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Past and Present
The Old Framed Meeting House

"Mother,” said a white-haired urchin of some nine years old, who had just returned from an errand, “Mother, when I was in at Mr. Cafrey’s store, a man came in and said, they were going to raise the new meeting-house to-day, and that they wanted hands to help in putting up the frame. He said they did not mean to have any rum or whisky at the ‘raisin’, but only some beer and cakes!” The announcement that there^ Was to be no rum or whiskey at the raising, and only some beer, was the declaration of a purpose so singular for the place arid period, that the little boy’s mother, who piqued herself on the possession of some little wit, and who, at that time, had anything but a good opinion of the Methodists, remarked, somewhat derisively, “ Oh, I suppose they intend to have it like Solomon’s Temple, without the sound of an axe or a hammer’!” The building referred to was the first Methodist chapel in the then town of York, the present city of Toronto.

Ilt was the second place of worship erected in the capital, and must have been erected in the summer and fall of 1818. At that time there was not a Methodist in town. The preachers had preached occasionally in private houses, taverns, &c., but the seed sown had been lost. Elder Ryan, for so many years so distinguished for his zeal, labours, and heroism in the cause, With his characteristic boldness, determined to have “ ground whereon to stand ’’ in the capital of the Province; and, it was said, mortgaged his farm for a sum to erect the church, and afterwards appealed for indemnification to the Methodist people scattered throughout the length and breadth of the land. One of these, from the country, came and built the church. He was the person the little boy had seen in the store on the morning of the day on which it was raised. Early in the autumn of that season, the chapel was used for preaching. Under the second sermon, a man of intelligence and influence was converted, who became the first Leader ; and was for many years an efficient and hearty friend of the cause. And, some few Sundays after it was opened, the woman who had made herself merry at the abstemiousness practiced at the raising, attended the preaching—was so much impressed that she stopped to the class, and joined the society; and in a few weeks afterwards, in that same delightful means of grace, while a hymn was being sung, entered into the liberty of the children of God, receiving the Spirit of adoption by which she* could cry Abba Father. The first time the little boy alluded to, in company with many others, entered the house (it was the first time he had been in any place of worship,) was during the following winter, on the occasion of the opening of a Sunday School, oiganized by that indefatigable friend of the young, the late Rev. Thaddeus Osgood. It was the first ever opened in our Western capital; and it is likely, the first in Upper Canada. It was a day of no*small bustle, among big and little in the new meeting-house. The three gentlemen the most active in conducting and sustaining it—the distinction between superintendent, secretary, and librarian, was but little known—were Messrs. Jesse Ketchum, W. P. Patrick, and the late Dr. Morrison.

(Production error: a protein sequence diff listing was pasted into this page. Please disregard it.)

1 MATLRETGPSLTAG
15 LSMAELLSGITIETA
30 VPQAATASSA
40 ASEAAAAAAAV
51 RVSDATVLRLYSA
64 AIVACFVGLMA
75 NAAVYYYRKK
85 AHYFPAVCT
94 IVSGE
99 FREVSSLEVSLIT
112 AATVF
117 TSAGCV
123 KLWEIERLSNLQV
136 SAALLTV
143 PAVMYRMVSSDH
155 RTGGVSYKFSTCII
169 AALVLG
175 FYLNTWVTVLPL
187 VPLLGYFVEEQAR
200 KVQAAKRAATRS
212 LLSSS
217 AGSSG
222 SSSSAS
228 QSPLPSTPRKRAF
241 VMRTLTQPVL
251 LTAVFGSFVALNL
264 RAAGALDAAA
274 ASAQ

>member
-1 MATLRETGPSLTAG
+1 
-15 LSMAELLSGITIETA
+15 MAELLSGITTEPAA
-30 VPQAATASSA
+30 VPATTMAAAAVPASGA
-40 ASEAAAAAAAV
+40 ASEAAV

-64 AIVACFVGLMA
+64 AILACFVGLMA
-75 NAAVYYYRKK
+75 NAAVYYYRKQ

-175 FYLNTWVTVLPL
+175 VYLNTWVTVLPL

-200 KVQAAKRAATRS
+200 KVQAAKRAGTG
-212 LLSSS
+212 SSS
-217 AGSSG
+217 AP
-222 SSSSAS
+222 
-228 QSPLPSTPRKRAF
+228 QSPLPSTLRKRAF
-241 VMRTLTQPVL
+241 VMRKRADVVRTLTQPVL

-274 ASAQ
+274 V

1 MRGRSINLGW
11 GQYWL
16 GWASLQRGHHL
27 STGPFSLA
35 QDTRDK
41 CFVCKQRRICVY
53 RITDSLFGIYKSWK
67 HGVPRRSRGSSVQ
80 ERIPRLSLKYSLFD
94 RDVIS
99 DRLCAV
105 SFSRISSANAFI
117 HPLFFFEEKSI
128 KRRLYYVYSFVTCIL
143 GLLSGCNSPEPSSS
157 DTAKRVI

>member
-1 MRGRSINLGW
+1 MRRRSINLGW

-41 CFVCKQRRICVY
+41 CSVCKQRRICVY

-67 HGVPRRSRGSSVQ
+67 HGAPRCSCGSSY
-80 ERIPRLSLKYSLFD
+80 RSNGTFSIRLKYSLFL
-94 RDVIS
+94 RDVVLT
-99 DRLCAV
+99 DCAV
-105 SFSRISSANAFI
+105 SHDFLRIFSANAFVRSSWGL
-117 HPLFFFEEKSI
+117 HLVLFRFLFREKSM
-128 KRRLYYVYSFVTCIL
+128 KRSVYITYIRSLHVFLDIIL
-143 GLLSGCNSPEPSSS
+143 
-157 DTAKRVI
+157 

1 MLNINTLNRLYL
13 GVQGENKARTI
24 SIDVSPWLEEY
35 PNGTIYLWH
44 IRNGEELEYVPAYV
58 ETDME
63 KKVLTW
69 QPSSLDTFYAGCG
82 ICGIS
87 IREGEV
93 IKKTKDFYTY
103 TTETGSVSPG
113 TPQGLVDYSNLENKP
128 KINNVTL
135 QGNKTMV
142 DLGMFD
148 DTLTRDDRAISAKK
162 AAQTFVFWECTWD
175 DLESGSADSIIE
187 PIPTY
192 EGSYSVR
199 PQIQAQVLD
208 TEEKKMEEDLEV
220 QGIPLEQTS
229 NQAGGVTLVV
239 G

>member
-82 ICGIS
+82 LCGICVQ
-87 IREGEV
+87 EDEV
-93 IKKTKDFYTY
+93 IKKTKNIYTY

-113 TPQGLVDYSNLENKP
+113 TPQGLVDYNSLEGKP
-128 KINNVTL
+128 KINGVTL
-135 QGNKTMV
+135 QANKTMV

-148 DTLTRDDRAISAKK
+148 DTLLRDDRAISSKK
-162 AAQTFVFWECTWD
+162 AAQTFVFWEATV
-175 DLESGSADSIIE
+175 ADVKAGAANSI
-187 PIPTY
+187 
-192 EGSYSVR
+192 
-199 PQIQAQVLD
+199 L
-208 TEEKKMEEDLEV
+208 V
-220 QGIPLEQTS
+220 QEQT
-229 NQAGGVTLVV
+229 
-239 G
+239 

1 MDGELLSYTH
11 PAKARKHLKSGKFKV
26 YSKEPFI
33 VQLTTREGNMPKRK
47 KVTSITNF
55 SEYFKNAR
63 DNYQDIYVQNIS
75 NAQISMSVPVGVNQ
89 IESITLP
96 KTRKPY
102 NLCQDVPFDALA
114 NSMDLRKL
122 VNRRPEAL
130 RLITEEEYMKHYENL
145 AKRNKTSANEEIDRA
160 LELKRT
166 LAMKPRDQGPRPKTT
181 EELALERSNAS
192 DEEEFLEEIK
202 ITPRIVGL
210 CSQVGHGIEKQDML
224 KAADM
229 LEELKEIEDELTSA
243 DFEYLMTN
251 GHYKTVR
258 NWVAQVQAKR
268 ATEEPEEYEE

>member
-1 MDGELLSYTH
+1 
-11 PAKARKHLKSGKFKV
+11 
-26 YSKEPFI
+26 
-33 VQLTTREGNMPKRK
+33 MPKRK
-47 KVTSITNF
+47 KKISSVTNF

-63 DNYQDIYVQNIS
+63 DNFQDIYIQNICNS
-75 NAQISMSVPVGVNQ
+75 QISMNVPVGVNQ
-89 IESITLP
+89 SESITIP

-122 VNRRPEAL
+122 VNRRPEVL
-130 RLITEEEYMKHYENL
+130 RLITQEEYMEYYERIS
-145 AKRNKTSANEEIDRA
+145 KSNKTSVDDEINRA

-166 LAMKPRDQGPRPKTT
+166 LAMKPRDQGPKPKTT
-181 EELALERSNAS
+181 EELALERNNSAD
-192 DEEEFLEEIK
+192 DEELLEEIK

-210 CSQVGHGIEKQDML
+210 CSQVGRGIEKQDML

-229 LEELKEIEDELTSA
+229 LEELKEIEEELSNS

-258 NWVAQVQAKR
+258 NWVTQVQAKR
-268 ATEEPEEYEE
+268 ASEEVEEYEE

The writer remembers that the new Meeting-house, which stood on the south side of King-street, about half-way between Bay and Yonge-streets, had no house nearer than Mr. Jordan Post’s, on the corner of the square, and that gentleman’s watch-maker-shop on the other. It was then without a fence around it—unpainted—and stood up from the ground on some blocks,, which supplied the place of foundation, while the wind whistled and howled underneath. The Society for several months augmented very fast; but was again diminished by the formation of a rival one in the Masonic Hall, by Missionaries from. England. The controversy occasioned by this measure, we may suppose, had no beneficial effect on either society. Happily, this stumbling-block was taken away, by the arrangement entered into between the General Conference in America, and the English Conference, in 1820, which resulted in the removal of the European preachers from the Upper Province. Few,, however, of the society they gathered, took the advice of their pastors on leaving, which was to connect themselves with the other.. The original society soon recovered its loss, and in about eight years afterwards, numbered two- hundred. And the congregation was so much increased as to require an addition of thirty feet to the building. In this interval, the whiteheaded boy had been converted—‘joined society—and risen through the successive grades of leader and exhorter, and at this period was sent out to supply a vacancy upon a circuit, as the old Presiding Elder said, u as an experiment to see whether he would make a preacher.” About two years after this, the spacious and elegantly symmetrical brick church in Alelaide-street was erected. A decade, recounted backwards from the last-mentioned event, was the most prosperous period connected with the Society in the Old Framed Meeting-house: a period during which they enjoyed the able ministrations of a Richardson, a Metcalf, a Win. Smith, an Irvine, and the three Ryer-sons—William, John, and Egerton—then in the zenith of their popularity. The Society, during this period, was the most conspicuous for non-conformity to the world, love to each other, and zeal for God, that the writer had ever the happiness of knowing. Although Methodism has passed through several trying scenes from that time to this, it has weathered all the storms; and the Old Framed Meeting-house is succeeded by five elegant churches, supplied by six Ministers, while the Wesleyan Church in the two city circuits comprises the large number of one thousand Jive hundred and thirty-nine members1 To God be all the glory!

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